Productivity Hacks for Entrepreneurs with Chi-Kai Huang

Productivity Hacks for Entrepreneurs with Chi-Kai Huang

Entrepreneur Interview Series: A Formal Sit Down Interview With Chi-Kai Huang – Product Manager at Eunoia

Time is our most precious resource. For entrepreneurs whose to-do list is longer than the Amazon River, there must be a way to live more organized and productive day-to-day lives. Chi-Kai Huang (Kai) is one example of a hard-working and efficient person at Eunoia, where he leads the Singapore-based startup in innovating the food-tech industry. He has experience in product design, coding, management and has taught over 300 entrepreneurs at Joyful Frog Digital  Incubator (JFDI), where he met Startup2Life founder Anna C. Mallon. He credits much of his success to productivity hacks he has learned from books and experimentation. With his position as one of the most productive people we know, Kai shared with Anna how he manages his time and give productivity advice to new entrepreneurs during a recent sit down interview at the The Co Singapore.

1. Focus on Deep Work

“Deep Work” is a book written by Georgetown University Professor Cal Newport. He says in order to achieve fulfillment from craftsmanship and achieve better outcome, today’s knowledge workers need to dedicate several hours a day to heavy cognitive load tasks. Kai says one of the best ways to squeeze in deep work during the day is to avoid what Newport calls shallow work: social media, emails and other distractions.

Everyday, Kai clears his morning schedule for 2-3 hours of uninterrupted deep work. “Now I don’t ‘react’ to all things all the time. Also, this helps me really reflect if my work has real impact or I’m just doing mindless things all day.” He even avoids meetings in the morning. Although these restrictions might not work for everyone, Kai suggests waking up early and communicating clearly to colleagues ‘why’ and ‘what’ of your boundaries.

2. Learn To Prioritize

Getting Things Done (GTD) is a method for productivity and stress reduction from information overload developed by David Allen. It starts with writing down everything you need to do, then sorting them if they’re actionable or easy to accomplish within two minutes. Then, the bigger projects can be put into subfolders. “I use Evernote for this,” says Kai who is a certified coach of this note-taking app. “I can make checklist scheduled reminders. I also use it to quickly capture saved searches or tasks, then I can tag them easily so I sort everything out. I just setup a time to check Evernote and Asana early in the morning or before I leave work.”

3. Avoid Multitasking

We all multitask – doing two or more completely different things at the same time – because it seems efficient and harmless. But research has shown the negative effects of multitasking, one of which is the brain’s decreased ability for performance and efficiency. Kai’s Google calendar is an example of a focused workday. He checks emails only once a day from 12 noon to 1PM. When his energy dips later in the afternoon, that’s when he take social breaks or attends meetings. He finds that this streamlined routine makes him more focused and relaxed.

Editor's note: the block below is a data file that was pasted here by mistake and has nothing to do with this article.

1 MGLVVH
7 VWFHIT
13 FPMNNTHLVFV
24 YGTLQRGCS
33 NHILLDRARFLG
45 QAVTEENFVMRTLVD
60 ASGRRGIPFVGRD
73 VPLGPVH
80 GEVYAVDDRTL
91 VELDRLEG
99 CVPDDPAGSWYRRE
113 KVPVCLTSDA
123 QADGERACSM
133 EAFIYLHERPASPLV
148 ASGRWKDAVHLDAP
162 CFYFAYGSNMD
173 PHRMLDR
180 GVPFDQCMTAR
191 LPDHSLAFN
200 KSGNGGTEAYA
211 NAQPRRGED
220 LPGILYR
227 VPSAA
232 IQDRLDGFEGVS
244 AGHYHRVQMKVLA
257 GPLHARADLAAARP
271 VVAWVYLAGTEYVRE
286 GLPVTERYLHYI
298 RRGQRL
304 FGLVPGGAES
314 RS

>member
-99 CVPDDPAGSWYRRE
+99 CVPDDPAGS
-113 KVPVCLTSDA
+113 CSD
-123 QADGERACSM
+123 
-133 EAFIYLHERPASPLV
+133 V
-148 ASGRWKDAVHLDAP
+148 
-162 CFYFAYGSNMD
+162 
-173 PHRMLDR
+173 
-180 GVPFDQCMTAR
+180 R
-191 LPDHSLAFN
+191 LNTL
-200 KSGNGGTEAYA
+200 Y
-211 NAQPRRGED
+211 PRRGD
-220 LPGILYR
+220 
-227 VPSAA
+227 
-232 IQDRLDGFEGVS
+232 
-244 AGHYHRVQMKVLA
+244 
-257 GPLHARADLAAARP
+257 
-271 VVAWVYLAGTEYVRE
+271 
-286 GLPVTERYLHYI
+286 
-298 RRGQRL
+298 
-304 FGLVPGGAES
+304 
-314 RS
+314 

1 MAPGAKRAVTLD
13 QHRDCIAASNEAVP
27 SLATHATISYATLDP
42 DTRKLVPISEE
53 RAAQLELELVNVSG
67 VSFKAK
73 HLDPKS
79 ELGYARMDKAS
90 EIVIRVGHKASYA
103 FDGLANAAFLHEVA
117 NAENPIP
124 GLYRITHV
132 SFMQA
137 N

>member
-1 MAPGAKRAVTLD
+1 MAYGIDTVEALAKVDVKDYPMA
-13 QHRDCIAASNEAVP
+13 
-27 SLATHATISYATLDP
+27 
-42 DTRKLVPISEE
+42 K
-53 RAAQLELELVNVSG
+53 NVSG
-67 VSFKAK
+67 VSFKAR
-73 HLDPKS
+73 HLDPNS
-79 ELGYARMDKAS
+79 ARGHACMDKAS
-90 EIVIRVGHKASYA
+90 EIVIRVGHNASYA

4. Learn to Automate

One of Kai’s biggest influences came from reading Tim Ferriss’, “4 Hour Work Week.” The book’s premise stands on four core concepts: definition, elimination, automation, liberation. Out of the four, Kai applies automation the most often so as to reduce his choices and help him control many aspects of his life. For example, he defaults to meditation first thing in the morning as a mental exercise and gauge how well he slept. Another example is his Sunday checklist of household chores. When he makes good habits automatic, his productivity shoots up.

As a summary, Kai cites several apps in this interview. But what’s more important are the principles, four of which are outlined above: above: deep work, GTD methods, automation concepts, and multitasking avoidance. “I define productivity as measure of impact per unit of time. It’s about the results, not the output,” Kai says. With his advice, hopefully these tips will help us manage our time, attention and energy much better.

If you’re looking for support, guidance, and focused mentorship, we are now accepting applications to our 6-week Startup2Life online course.

Written by

Crystal Neri
Team Startup2Life 

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